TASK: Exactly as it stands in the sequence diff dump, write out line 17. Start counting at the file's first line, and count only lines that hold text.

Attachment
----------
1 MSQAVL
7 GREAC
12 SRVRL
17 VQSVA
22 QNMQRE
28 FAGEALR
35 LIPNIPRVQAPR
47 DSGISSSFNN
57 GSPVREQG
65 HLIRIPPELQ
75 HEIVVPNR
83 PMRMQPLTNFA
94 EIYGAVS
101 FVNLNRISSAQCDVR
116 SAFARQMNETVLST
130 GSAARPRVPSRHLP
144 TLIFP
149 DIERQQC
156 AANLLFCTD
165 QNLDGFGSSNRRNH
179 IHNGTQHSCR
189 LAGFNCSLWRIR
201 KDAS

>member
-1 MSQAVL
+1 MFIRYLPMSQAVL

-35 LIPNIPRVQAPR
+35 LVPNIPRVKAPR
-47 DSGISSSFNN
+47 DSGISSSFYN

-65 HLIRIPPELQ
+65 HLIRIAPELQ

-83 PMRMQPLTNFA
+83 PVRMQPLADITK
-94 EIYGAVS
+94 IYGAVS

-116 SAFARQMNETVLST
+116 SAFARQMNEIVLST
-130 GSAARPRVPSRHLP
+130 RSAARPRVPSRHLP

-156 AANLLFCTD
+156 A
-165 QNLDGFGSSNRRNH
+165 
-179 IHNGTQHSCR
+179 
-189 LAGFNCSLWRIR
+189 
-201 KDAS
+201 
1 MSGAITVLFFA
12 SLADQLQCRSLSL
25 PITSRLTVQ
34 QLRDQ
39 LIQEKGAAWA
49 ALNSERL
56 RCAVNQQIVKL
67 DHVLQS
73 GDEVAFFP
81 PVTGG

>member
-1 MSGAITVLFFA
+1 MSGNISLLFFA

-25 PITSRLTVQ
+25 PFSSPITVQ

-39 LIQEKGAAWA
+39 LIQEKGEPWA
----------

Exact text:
144 TLIFP